What Is Regulation CC?
Regulation CC is one of the banking regulations set forth by the Federal Reserve. Regulation CC implements the Expedited Funds Availability Act of 1987. This act sets certain standards for endorsements on checks that are paid by banks and other depository institutions.
- Regulation CC implements the Expedited Funds Availability Act of 1987, which sets endorsement standards on checks paid by banks.
- Regulation CC requires financial institutions to provide account holders with disclosures that indicate when deposited funds will be available for withdrawal.
- Regulation CC addressed long hold times that customers were facing after they had deposited endorsed checks to banks, including implementing maximum hold times.
- The enactment of the Check Clearing for the 21st Century Act, implemented under Regulation CC, allowed check collection among banks in the U.S. to become predominantly electronic-based.
Understanding Regulation CC
Regulation CC is designed to require financial institutions to correctly process endorsed checks. The rules pertaining to endorsements are intended to correctly identify the endorsing bank. Unpaid checks are also required to be immediately returned to the paying bank.
Congress instituted the Expedited Funds Availability Act of 1987 because of concerns regarding the length of time holds were being placed on checks by banks after customers had deposited them. The Expedited Funds Availability Act created a maximum hold period for checks. Regulation CC put into effect the disclosure and funds-availability provisions of the legislation.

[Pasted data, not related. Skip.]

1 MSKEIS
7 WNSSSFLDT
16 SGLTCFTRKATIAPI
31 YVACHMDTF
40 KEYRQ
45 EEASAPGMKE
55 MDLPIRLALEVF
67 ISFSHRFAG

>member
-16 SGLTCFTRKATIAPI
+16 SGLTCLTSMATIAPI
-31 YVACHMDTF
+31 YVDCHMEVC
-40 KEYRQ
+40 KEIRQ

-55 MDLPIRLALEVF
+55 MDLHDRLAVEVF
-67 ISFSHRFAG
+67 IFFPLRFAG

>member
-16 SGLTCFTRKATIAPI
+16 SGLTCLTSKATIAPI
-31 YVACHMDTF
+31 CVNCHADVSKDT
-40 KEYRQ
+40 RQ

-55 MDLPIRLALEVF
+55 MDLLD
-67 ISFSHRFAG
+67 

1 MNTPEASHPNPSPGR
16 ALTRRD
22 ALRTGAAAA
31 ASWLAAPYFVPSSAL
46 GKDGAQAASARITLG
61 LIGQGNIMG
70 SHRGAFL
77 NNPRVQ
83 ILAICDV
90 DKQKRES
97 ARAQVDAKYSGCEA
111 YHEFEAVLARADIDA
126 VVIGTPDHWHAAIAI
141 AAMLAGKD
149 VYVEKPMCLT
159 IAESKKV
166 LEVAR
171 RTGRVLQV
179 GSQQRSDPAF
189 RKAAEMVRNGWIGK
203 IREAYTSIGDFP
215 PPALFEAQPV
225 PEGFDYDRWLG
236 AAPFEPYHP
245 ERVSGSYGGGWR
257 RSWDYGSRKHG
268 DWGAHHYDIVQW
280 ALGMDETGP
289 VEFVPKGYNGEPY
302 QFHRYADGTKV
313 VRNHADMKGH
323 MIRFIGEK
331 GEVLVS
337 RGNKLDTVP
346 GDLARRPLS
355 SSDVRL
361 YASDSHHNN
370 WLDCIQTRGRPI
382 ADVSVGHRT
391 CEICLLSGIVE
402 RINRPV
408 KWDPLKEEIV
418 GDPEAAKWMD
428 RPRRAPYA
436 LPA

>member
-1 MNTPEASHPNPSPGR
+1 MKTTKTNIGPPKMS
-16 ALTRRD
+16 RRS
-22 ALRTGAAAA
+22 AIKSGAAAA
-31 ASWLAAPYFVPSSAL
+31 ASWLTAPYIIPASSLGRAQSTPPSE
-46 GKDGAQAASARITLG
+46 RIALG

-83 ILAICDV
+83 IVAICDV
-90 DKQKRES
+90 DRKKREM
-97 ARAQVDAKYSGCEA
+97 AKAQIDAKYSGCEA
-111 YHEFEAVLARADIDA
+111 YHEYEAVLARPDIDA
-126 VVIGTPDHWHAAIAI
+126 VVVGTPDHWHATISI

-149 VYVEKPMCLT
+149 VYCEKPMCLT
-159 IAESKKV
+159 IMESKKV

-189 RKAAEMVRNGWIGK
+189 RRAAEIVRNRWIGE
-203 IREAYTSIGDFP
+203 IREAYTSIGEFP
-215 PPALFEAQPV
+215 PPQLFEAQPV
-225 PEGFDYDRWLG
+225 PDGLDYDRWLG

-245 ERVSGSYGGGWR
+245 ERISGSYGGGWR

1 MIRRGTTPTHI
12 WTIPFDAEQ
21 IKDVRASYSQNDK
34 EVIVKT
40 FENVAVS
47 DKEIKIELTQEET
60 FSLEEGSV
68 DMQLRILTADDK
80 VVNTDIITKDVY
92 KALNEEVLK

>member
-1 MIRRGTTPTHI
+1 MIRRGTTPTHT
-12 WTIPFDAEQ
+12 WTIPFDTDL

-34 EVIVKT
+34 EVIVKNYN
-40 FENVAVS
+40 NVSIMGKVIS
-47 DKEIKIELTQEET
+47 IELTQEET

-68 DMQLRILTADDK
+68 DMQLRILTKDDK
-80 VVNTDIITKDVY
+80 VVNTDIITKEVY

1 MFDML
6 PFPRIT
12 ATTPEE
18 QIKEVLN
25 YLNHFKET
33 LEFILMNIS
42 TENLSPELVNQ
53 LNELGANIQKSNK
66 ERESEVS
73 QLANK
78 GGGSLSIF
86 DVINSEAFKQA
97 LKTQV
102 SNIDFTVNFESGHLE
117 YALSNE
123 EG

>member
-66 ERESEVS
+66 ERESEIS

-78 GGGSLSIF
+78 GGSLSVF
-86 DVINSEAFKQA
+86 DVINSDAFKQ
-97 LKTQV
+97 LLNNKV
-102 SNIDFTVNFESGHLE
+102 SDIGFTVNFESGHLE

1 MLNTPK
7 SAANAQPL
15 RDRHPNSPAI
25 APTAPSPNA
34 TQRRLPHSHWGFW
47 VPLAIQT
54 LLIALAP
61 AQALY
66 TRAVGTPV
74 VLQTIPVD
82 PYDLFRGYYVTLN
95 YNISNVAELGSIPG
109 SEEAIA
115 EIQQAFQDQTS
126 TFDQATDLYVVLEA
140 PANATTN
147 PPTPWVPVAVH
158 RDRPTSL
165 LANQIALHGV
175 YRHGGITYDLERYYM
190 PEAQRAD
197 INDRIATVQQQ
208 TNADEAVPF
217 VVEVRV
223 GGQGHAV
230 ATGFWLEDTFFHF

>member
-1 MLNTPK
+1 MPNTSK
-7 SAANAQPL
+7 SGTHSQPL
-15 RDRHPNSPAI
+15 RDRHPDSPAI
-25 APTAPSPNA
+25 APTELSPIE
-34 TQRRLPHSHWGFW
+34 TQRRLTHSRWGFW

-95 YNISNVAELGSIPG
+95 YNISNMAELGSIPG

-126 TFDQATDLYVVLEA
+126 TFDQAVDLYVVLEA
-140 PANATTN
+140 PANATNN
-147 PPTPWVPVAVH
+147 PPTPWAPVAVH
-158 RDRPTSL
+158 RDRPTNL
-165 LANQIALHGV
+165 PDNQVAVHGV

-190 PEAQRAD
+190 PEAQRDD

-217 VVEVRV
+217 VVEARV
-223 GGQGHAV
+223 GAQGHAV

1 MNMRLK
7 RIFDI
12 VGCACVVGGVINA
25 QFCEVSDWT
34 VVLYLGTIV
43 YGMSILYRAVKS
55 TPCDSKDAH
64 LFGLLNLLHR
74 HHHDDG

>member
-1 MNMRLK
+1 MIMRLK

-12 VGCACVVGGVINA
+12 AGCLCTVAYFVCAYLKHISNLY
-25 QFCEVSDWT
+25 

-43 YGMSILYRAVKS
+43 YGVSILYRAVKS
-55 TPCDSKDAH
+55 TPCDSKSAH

Financial institutions are required under Regulation CC to provide account-holding customers with disclosures that indicate when deposited funds will be available for withdrawal.
How Regulation CC Works
As part of the policies to regulate the check-clearing system, the Board of Governors of the Federal Reserve adopted rules to hasten the return of unpaid checks.
Check-return rules and same-day settlement rules are outlined and implemented under Regulation CC. The intent of those rules is to reduce risks to depository banks regarding the availability of funds for withdrawal after checks are deposited. The check-return rule better ensures that banks can discover whether or not the checks were returned as unpaid. Same-day settlement decreases the disparity between private sector banks and reserve banks when checks are presented for payment.
Other rules and policies implemented under Regulation CC include the Check Clearing for the 21st Century Act. This legislation was created by Congress as a means to improve efficiency in the payment system. The act reduced certain legal impediments to electronic check processing. The act allowed for the creation of a substitute for paper checks in electronic check processing as a legal equivalent for original checks.
The act lets banks send checks electronically instead of requiring them in paper form when processing funds with banks they have agreements in place with. This also lets banks send substitute checks to banks with which they do not have electronic processing agreements.
The enactment of this act under Regulation CC has allowed check collection among banks in the United States to become predominantly electronic-based. This has also given banks the ability to offer their customers other types of electronic-based services.